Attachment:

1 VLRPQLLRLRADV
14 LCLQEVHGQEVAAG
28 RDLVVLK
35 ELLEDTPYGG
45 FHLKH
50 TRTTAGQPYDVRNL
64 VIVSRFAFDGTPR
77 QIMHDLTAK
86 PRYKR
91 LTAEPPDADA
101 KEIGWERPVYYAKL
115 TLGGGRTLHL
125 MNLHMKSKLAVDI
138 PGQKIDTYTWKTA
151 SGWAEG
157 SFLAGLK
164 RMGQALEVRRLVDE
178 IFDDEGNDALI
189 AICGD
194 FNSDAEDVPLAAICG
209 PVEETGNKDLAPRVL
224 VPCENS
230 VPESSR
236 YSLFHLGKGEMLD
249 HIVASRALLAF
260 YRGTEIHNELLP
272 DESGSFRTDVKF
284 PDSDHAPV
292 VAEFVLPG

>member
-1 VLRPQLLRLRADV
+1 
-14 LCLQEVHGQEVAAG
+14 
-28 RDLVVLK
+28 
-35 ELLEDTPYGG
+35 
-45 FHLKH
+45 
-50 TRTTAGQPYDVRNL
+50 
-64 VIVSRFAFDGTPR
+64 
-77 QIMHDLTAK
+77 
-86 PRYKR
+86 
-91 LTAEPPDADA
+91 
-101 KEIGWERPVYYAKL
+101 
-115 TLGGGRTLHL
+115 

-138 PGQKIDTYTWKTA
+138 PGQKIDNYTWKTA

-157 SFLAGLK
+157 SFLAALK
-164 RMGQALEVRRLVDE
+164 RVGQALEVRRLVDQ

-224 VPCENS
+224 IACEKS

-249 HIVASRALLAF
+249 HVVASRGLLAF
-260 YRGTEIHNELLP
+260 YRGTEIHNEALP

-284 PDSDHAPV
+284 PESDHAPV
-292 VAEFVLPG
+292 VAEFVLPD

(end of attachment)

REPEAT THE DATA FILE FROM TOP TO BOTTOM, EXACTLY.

1 VLRPQLLRLRADV
14 LCLQEVHGQEVAAG
28 RDLVVLK
35 ELLEDTPYGG
45 FHLKH
50 TRTTAGQPYDVRNL
64 VIVSRFAFDGTPR
77 QIMHDLTAK
86 PRYKR
91 LTAEPPDADA
101 KEIGWERPVYYAKL
115 TLGGGRTLHL
125 MNLHMKSKLAVDI
138 PGQKIDTYTWKTA
151 SGWAEG
157 SFLAGLK
164 RMGQALEVRRLVDE
178 IFDDEGNDALI
189 AICGD
194 FNSDAEDVPLAAICG
209 PVEETGNKDLAPRVL
224 VPCENS
230 VPESSR
236 YSLFHLGKGEMLD
249 HIVASRALLAF
260 YRGTEIHNELLP
272 DESGSFRTDVKF
284 PDSDHAPV
292 VAEFVLPG

>member
-1 VLRPQLLRLRADV
+1 
-14 LCLQEVHGQEVAAG
+14 
-28 RDLVVLK
+28 
-35 ELLEDTPYGG
+35 
-45 FHLKH
+45 
-50 TRTTAGQPYDVRNL
+50 
-64 VIVSRFAFDGTPR
+64 
-77 QIMHDLTAK
+77 
-86 PRYKR
+86 
-91 LTAEPPDADA
+91 
-101 KEIGWERPVYYAKL
+101 
-115 TLGGGRTLHL
+115 

-138 PGQKIDTYTWKTA
+138 PGQKIDNYTWKTA

-157 SFLAGLK
+157 SFLAALK
-164 RMGQALEVRRLVDE
+164 RVGQALEVRRLVDQ

-224 VPCENS
+224 IACEKS

-249 HIVASRALLAF
+249 HVVASRGLLAF
-260 YRGTEIHNELLP
+260 YRGTEIHNEALP

-284 PDSDHAPV
+284 PESDHAPV
-292 VAEFVLPG
+292 VAEFVLPD